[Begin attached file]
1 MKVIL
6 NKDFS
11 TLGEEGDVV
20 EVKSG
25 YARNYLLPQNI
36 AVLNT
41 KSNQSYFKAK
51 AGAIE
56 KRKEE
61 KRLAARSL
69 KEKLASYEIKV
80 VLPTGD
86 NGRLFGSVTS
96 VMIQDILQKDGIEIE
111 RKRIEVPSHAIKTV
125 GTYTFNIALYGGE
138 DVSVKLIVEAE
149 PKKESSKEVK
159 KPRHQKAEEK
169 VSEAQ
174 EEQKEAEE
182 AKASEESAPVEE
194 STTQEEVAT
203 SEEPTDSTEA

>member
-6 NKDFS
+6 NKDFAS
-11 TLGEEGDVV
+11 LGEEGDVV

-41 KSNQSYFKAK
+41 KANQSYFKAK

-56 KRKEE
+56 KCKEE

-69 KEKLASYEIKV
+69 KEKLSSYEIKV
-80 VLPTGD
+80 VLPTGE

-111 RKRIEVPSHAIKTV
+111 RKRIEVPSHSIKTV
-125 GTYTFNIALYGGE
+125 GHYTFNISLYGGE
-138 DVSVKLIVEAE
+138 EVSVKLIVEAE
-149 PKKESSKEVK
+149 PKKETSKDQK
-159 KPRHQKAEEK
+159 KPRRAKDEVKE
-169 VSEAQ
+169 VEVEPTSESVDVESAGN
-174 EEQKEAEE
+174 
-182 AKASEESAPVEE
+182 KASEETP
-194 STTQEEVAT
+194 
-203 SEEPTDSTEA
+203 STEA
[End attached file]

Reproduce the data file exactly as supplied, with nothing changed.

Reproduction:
1 MKVIL
6 NKDFS
11 TLGEEGDVV
20 EVKSG
25 YARNYLLPQNI
36 AVLNT
41 KSNQSYFKAK
51 AGAIE
56 KRKEE
61 KRLAARSL
69 KEKLASYEIKV
80 VLPTGD
86 NGRLFGSVTS
96 VMIQDILQKDGIEIE
111 RKRIEVPSHAIKTV
125 GTYTFNIALYGGE
138 DVSVKLIVEAE
149 PKKESSKEVK
159 KPRHQKAEEK
169 VSEAQ
174 EEQKEAEE
182 AKASEESAPVEE
194 STTQEEVAT
203 SEEPTDSTEA

>member
-6 NKDFS
+6 NKDFAS
-11 TLGEEGDVV
+11 LGEEGDVV

-41 KSNQSYFKAK
+41 KANQSYFKAK

-56 KRKEE
+56 KCKEE

-69 KEKLASYEIKV
+69 KEKLSSYEIKV
-80 VLPTGD
+80 VLPTGE

-111 RKRIEVPSHAIKTV
+111 RKRIEVPSHSIKTV
-125 GTYTFNIALYGGE
+125 GHYTFNISLYGGE
-138 DVSVKLIVEAE
+138 EVSVKLIVEAE
-149 PKKESSKEVK
+149 PKKETSKDQK
-159 KPRHQKAEEK
+159 KPRRAKDEVKE
-169 VSEAQ
+169 VEVEPTSESVDVESAGN
-174 EEQKEAEE
+174 
-182 AKASEESAPVEE
+182 KASEETP
-194 STTQEEVAT
+194 
-203 SEEPTDSTEA
+203 STEA